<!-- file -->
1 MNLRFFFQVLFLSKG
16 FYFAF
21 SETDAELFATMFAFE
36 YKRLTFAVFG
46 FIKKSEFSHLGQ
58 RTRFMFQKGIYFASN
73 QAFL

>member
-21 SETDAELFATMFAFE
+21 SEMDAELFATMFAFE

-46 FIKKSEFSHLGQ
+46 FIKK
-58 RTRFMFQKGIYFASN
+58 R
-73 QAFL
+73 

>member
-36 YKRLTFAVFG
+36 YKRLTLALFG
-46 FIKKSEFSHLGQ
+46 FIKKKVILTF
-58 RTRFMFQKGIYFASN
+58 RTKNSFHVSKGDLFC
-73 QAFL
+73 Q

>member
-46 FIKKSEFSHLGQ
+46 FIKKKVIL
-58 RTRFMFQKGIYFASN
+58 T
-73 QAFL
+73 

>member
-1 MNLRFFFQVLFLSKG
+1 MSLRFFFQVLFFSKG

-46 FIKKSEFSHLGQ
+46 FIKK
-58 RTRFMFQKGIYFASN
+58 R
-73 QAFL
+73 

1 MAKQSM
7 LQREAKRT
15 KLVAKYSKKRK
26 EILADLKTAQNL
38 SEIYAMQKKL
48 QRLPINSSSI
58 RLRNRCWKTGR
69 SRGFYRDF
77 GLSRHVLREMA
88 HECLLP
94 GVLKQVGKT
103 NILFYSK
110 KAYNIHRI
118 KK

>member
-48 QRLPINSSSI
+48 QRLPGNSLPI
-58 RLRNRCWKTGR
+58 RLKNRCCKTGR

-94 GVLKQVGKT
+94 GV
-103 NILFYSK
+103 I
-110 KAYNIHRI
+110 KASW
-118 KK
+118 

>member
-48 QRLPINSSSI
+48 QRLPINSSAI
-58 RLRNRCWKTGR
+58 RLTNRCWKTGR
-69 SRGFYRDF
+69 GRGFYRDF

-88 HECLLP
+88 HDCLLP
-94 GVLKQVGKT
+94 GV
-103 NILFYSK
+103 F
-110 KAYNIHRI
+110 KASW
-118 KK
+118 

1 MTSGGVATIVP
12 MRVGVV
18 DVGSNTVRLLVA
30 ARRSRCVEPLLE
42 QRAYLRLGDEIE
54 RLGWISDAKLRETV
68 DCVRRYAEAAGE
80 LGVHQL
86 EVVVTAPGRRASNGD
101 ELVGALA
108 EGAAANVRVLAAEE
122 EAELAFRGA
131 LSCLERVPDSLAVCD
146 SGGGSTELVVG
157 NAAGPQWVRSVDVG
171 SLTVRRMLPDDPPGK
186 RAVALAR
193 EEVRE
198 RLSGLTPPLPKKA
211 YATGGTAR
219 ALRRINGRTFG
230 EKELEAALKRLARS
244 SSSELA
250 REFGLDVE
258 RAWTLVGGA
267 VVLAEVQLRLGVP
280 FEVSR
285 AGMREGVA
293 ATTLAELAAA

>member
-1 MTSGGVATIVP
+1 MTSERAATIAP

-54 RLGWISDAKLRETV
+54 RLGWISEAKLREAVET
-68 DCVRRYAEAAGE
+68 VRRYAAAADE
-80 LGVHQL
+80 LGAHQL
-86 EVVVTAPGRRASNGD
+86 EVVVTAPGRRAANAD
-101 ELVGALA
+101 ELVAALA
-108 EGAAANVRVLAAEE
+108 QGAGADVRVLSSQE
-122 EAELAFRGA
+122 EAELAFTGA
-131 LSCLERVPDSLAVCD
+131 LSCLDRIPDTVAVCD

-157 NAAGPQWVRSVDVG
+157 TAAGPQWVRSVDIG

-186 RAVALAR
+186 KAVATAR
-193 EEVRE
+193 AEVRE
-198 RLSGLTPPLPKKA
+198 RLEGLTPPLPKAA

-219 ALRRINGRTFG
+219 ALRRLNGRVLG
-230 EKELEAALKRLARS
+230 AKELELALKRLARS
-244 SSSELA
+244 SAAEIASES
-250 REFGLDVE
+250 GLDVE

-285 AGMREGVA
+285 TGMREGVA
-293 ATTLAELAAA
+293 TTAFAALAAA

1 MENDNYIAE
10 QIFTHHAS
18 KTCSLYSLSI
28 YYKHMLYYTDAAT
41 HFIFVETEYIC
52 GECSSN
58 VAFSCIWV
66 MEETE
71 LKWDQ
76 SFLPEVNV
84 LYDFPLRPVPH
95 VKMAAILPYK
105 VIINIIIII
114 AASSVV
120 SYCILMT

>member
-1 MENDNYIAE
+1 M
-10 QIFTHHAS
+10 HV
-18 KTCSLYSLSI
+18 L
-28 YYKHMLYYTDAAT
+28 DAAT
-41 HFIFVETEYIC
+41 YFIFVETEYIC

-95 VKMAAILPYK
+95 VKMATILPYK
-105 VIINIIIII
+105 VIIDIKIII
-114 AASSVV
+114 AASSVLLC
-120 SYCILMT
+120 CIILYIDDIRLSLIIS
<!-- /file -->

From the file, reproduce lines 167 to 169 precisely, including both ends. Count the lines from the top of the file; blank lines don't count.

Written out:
114 AASSVV
120 SYCILMT

>member